With 'Before Midnight' expanding once more, can it stay on the awards radar?
With a healthy but still humble $7,743,294 gross so far in the US, Richard Linklater's "Before Midnight" isn't exactly an art house blockbuster, but it's one of the summer's strongest survivors. Ten weeks after it first went into limited release back in May, the critics' favorite isn't just hanging around in theaters -- it's expanding once more. Sony Pictures Classics is tripling the film's screen count this weekend to 226 theaters, a move that should see the season's artiest franchise entry comfortably through to the fall.
That's good news for the film commercially, of course -- it's already out-grossed "Before Sunrise" and "Before Sunset," and its performance so far proves the validity of releasing well-chosen prestige films as summer counter-programming. (Particularly one that evokes summer as naturally as "Midnight" does.)
But what, if anything, does it mean for its chances in the upcoming awards season? "Before Sunrise," of course, made no dent on the 1995 awards season, after winning Best Director at the Berlin fest -- at that point, Celine and Jesse's love story (like Linklater himself) was too youthful and too hip to resonate with Academy types. Nine years later, they were feeling it a little more: the slightly more weathered romance of "Before Sunset" was released in early July to even warmer reviews than the first film, and held on quietly through the year to eventually score a Best Adapted Screenplay nomination for Linklater, Ethan Hawke and Julie Delpy.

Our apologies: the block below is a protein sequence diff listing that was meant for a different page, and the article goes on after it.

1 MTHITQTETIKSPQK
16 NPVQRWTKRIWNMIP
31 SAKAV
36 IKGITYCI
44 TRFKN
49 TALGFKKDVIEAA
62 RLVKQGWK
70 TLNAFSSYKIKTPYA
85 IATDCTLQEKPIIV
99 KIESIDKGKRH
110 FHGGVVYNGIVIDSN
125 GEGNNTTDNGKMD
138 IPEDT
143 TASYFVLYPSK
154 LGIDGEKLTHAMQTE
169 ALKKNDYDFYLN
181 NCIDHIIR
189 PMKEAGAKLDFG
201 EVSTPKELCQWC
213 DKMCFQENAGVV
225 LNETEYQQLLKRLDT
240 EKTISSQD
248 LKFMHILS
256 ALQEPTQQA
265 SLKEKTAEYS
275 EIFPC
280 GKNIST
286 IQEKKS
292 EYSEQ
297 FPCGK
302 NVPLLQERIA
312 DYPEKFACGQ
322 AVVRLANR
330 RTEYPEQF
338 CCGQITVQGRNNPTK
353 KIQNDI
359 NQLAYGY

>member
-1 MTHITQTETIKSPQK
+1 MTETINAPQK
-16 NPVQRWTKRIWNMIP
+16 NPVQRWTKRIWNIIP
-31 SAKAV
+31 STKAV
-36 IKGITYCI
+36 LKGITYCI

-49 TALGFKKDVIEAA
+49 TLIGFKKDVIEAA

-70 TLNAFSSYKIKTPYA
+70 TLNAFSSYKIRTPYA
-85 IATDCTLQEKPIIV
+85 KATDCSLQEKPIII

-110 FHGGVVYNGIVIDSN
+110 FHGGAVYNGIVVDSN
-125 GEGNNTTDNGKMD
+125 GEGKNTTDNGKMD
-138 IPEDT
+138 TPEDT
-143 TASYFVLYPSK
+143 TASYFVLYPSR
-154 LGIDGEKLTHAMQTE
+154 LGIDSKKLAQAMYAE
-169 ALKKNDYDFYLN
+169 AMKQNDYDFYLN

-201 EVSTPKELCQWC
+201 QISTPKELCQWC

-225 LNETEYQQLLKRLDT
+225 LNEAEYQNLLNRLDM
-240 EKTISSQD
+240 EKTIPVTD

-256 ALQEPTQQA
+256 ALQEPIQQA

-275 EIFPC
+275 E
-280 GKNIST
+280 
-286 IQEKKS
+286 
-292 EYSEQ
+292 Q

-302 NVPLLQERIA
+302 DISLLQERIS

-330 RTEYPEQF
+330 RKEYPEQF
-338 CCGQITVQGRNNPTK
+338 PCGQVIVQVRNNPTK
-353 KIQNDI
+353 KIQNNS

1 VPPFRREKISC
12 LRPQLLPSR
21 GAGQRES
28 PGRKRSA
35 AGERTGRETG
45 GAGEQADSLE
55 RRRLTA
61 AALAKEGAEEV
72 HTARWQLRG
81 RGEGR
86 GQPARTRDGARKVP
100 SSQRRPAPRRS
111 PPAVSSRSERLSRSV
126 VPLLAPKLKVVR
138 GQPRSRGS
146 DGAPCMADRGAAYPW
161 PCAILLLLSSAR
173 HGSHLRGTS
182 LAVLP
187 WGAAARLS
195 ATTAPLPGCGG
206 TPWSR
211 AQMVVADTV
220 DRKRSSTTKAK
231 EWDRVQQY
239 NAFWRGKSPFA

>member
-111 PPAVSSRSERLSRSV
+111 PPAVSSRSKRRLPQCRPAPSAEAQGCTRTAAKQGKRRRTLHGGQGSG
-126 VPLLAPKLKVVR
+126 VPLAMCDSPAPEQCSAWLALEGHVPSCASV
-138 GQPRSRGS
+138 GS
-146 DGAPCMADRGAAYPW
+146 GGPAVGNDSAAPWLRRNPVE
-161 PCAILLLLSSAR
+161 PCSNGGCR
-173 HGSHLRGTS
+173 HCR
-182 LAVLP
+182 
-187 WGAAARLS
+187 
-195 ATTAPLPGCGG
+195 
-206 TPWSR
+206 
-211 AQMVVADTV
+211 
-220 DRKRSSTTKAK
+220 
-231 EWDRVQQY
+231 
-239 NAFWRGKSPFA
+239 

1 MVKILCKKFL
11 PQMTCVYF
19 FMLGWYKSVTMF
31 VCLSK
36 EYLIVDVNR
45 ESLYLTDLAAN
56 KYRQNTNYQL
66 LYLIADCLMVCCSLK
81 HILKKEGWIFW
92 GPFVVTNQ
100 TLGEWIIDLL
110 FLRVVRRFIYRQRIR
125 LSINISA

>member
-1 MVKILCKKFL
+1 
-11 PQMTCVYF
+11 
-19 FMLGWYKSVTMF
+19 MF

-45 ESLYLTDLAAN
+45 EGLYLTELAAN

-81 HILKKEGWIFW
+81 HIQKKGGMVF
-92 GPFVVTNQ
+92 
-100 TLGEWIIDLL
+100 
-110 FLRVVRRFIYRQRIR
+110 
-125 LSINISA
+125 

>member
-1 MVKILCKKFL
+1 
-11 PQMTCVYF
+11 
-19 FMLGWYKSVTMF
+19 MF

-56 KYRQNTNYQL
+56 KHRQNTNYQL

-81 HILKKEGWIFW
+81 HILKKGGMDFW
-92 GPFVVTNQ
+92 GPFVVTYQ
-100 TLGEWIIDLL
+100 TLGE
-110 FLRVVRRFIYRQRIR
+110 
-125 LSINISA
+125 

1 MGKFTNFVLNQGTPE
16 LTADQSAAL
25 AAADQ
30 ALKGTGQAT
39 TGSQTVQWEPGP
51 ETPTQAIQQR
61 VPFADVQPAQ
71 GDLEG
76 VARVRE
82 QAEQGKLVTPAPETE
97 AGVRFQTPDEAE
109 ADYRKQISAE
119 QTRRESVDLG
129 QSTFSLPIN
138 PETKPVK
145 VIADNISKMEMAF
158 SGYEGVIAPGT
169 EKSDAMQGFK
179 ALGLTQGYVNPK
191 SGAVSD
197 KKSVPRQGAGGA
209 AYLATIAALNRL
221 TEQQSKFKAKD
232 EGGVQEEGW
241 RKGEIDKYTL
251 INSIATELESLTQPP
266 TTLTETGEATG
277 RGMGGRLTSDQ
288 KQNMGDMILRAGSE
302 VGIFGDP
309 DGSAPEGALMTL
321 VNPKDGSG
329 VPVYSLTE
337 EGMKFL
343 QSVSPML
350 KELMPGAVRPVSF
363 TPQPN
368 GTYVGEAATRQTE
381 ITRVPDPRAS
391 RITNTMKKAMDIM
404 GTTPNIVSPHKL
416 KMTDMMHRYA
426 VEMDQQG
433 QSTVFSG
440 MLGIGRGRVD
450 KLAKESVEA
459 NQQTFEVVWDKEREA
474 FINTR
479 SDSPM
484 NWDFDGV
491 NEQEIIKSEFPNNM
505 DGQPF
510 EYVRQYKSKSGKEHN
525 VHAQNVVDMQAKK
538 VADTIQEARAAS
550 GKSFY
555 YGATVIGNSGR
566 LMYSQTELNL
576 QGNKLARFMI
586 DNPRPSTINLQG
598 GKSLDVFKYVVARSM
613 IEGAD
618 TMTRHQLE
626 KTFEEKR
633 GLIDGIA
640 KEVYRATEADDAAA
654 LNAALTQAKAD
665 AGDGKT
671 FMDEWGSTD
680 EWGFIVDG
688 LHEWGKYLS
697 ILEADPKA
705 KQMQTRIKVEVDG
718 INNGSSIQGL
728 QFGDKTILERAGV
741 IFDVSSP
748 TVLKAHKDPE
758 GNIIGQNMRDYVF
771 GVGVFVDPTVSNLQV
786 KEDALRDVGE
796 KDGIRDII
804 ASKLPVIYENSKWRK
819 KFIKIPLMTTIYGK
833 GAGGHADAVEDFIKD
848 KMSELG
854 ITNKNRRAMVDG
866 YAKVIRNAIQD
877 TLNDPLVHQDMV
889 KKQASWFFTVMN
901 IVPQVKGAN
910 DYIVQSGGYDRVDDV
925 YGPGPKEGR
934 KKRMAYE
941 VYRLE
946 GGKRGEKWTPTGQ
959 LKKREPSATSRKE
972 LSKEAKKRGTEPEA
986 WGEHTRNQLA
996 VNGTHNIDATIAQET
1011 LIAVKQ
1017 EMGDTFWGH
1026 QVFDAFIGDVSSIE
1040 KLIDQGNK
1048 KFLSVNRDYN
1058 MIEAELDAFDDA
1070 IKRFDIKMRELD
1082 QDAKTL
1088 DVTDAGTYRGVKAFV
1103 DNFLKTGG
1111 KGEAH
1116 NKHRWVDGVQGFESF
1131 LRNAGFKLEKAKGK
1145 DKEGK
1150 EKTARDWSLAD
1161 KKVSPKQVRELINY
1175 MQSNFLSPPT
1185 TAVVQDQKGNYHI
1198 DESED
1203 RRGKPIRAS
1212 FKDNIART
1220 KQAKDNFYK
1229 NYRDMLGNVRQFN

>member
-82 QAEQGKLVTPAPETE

"Before Midnight" is following a similar path. A summer release that is handily one of the year's most ecstatically reviewed films, it should at least repeat its predecessor's screenplay nod -- the writers being among the Academy's most receptive branches both to low-key art house fare and early releases. But does SPC have reason to hope for more?
Julie Delpy's performance is widely agreed to be worthy of Best Actress consideration, though she seems to have had her summer thunder stolen by a fellow SPC stablemate, "Blue Jasmine" star Cate Blanchett. And while the expanded Best Picture category has been kinder to small summer films with devoted critical support -- think "Winter's Bone," "The Kids Are All Right," "Beasts of the Southern Wild" and SPC's own "Midnight in Paris" -- it already has competition in that niche from the likes of "Jasmine" and the Weinsteins' "Fruitvale Station."
It'll probably need critics' group to rally for it at year's end to improve on "Sunset"'s one-nomination haul. That's by no means an impossibility, however, and with the film's extended release meaning there will probably be a pretty short gap between its disappearance from theaters and its eventual DVD release, the little film's doing a good job of remaining subtly on the radar. Either way, between the staying power of "Before Midnight" and last weekend's remarkable debut for "Blue Jasmine," Sony Classics is doing a lot right this summer.
Are you still waiting to see "Before Midnight?" Will you be seeking it out this weekend? And do you think it can stay the course? Tell us in the comments.